By Dee Yingst
Treat your phone interview like an audition: because it is.
I’m not a fan of phone interviews. I know sometimes they’re necessary, but that doesn’t mean I have to like them. They are definitely important if the job includes communication mostly via telephone. In these instances, I will first hold a phone screen so I can assess how you would sound to our customers – are you able to explain concepts in a clear manner, how’s your phone etiquette, do you interrupt the caller – things like that. Having done a fair number of these screenings lately, I thought I’d share some important lessons I wish everyone knew.
The call is scheduled, so there’s no excuse for not being ready. I have set this time aside for you. If I call and you’re out of breath and/or muffled because you just threw in a load of laundry and are trying to balance the phone on your ear, that’s going to tell me everything I need to know about how you will treat our customers. It’s not like I called you out of the blue – don’t treat me like an interruption or an afterthought.
Check your outgoing voicemail message – remember a potential new employer will hear it. Make sure it’s professional. If your voicemail does not identify you, fix it. When I call to leave a message I am always hesitant to do so when the voicemail does not identify the individual. You don’t have to give a full bio, just a first name will do. I’m sure your parents or friends think it’s adorable that your 2-year old recorded the message, or you sang your outgoing message, etc., but a hiring manager –
Don’t “ghost” hiring managers. If you’ve changed your mind, then call me and tell me that (even if you have to call after hours when you’re betting I’m not here to take your call). If you just don’t answer and don’t call back when I’m calling you for a scheduled conversation, you will go on my “no fly” list and any subsequent submissions will be discarded. Besides, it’s rude.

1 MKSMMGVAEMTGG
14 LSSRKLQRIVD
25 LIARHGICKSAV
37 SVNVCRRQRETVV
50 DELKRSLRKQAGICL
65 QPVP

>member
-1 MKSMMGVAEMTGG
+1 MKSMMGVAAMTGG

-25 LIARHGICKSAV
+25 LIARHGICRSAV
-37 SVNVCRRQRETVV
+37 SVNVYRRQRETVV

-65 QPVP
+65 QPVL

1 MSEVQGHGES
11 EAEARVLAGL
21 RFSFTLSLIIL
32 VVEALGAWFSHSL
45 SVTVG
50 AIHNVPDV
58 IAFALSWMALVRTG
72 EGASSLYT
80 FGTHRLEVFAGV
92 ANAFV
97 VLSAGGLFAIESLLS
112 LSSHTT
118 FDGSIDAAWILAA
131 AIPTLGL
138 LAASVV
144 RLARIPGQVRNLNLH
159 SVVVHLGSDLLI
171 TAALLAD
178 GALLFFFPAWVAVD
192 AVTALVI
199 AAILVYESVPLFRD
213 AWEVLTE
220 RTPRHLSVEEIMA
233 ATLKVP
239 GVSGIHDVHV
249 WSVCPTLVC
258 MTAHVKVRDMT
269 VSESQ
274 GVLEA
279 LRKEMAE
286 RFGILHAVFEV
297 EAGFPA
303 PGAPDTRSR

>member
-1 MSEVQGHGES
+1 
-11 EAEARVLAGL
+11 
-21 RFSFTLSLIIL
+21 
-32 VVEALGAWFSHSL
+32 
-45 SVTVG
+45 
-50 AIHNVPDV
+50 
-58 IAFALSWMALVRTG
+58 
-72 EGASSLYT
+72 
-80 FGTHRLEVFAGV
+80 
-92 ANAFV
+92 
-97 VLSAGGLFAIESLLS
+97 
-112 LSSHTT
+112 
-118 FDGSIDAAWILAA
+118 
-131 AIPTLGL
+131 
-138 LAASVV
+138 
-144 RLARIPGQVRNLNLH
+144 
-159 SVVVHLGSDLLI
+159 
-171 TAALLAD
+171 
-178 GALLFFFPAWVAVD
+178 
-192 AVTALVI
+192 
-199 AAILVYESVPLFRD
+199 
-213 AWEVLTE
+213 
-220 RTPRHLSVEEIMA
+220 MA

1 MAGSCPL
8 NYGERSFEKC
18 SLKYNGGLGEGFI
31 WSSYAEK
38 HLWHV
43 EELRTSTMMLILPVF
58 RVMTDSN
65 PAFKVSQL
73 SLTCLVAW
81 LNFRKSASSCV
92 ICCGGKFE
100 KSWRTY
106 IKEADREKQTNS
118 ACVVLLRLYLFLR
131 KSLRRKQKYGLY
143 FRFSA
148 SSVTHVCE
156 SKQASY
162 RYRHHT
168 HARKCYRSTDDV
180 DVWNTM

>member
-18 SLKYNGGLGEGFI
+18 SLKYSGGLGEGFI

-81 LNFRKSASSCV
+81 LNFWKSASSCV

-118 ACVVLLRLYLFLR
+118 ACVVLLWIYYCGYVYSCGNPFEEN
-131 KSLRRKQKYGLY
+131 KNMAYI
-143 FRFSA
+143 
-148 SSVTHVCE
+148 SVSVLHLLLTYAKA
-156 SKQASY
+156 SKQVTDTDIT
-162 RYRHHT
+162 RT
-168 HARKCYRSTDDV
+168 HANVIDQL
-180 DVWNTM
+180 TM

Don’t chew while you’re on the phone with me. I don’t care if it’s lunch or gum. Yuck.
Have a copy of your resume ready. When I ask questions about your experience and specifically something on your resume, you should know what I’m talking about.
Limit distractions. I shouldn’t have to draw you back into the conversation because you were looking at the TV, your social media feed, or watching the neighbor’s dog outside your window.
Answer the phone. We all get a ton of robo-calls so I understand being hesitant to answer an unknown number. However, if you know when I’m calling, take the chance and answer the phone. If you have an emergency and can’t take the call, call me back as soon as you can and let me know. I will try to reschedule you since you had the courtesy to call back. If you don’t call, well then go back and re-read the consequences of “ghosting”.
Have the posting available for the call, if you can. If you don’t have a printer then at least pull it up on your phone and read it just before we talk. It’s a problem if you have to ask me which job we’re talking about because “you’ve applied to so many” and you’re not sure “which one this is”. (Sadly, those are actual comments from applicants). As I said at the beginning, I have set this time aside for you and I have every right to not have my time wasted by someone who couldn’t be bothered to be prepared.
Treat a phone interview with the same care you would treat an in-person interview. Remember: when a hiring manager is calling, everything is part of the interview – from your outgoing voicemail message, to how you answer your phone, how well you’ve prepared for the call, and your overall telephone etiquette.